You can gather up your friends in the RV so you can head to the park for an off-season picnic. The park offers a 2,400-square foot enclosed pavilion that you can reserve for large groups of up to 80 people. It is heated in the winter and air-conditioned in the summer, so picnicking is comfortable at any time of year. The off-season is a great time to have a picnic because you won’t have the summer crowds. The pavilion includes tables, chairs, a covered grill, electric, restrooms, and even a projection screen. If you have a smaller group or did not have time to reserve the pavilion, there are several dozen picnic tables around the lake to enjoy as well.
The oak-hickory forests that surround Lake Frierson are home to many different species of birds. RV campers interested in birdwatching will find dozens of species in the park throughout the year, including some of the rarest birds in Arkansas. The park office may have more information on the bird species that you’ll find in the park. You should also consult the websites of local birdwatching groups, many of which produce helpful bird checklists and field guides. You’ll find birds in the park throughout the year, although the park tends to be most active in spring and fall when you can catch many migrating bird species as they move through the park.
The park is an excellent destination for RV campers interested in boating. Lake Frierson State Park allows motorized boats, so you’ll be able to water and jet ski. There are hours for motorized boats on the lake, so check with the park office to see when you can take your motorized boat out onto the water. If you didn’t bring your own craft, you could rent a number of different vessels, from motorized boats to kayaks and canoes. You can rent for the day or choose to rent for the duration of your stay.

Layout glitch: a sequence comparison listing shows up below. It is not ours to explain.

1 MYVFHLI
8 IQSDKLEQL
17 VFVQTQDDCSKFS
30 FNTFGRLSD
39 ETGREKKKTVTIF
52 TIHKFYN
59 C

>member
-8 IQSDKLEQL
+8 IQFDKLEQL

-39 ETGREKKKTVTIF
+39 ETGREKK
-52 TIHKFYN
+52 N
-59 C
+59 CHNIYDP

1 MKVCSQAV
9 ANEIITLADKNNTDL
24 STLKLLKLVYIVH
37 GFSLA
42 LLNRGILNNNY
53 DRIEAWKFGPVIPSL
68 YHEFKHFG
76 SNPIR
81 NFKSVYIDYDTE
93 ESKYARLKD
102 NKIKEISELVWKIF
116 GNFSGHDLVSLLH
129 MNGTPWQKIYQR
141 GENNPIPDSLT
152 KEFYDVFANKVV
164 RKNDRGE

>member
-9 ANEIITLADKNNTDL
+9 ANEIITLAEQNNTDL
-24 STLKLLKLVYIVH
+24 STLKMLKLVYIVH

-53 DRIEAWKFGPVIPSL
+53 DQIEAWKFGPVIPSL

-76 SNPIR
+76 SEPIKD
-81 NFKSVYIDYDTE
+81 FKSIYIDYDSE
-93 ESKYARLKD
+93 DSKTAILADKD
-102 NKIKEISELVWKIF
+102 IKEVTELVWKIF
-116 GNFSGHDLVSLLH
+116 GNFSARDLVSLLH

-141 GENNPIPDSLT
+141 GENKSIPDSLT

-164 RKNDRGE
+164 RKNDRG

Lake Frierson State Park is known for having some of the best fishing in the area. You’ll find a wide range of different fish species in the lake such as crappie, bream, saugeye, bass, and bream. The fishing is also excellent year-round, so anglers will get plenty of bites no matter when they choose to visit the park. You can take a boat out onto the water using the boat launch. The park has fishing piers, in case you want to fish from the shore. There’s also a bait shop, and fishing boats are available for rental.
Go ahead and toss the floaties and other beach and swim toys in the camper before heading out to Lake Frierson. Although the park does not have an actual swimming beach, you are allowed to swim anywhere except by the boat ramp or dock. There is no lifeguard on duty either, so understand that you will be swimming at your own risk. During the summer, the lake makes a fantastic place to cool off after a day of hiking or biking the trails.